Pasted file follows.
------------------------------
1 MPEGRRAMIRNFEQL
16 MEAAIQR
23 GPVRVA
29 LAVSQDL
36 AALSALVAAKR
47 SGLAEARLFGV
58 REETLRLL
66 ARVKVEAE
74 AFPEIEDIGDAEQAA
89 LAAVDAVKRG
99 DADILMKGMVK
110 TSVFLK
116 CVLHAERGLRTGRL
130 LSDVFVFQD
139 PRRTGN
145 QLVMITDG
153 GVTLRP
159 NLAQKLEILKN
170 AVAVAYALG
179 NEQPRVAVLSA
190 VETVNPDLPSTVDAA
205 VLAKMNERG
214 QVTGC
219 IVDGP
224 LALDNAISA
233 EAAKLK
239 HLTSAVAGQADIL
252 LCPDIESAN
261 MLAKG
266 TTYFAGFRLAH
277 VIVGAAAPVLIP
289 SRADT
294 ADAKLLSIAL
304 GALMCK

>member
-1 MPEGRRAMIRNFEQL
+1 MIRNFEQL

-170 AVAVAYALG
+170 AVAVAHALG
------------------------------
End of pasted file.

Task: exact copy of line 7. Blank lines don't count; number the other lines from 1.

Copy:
58 REETLRLL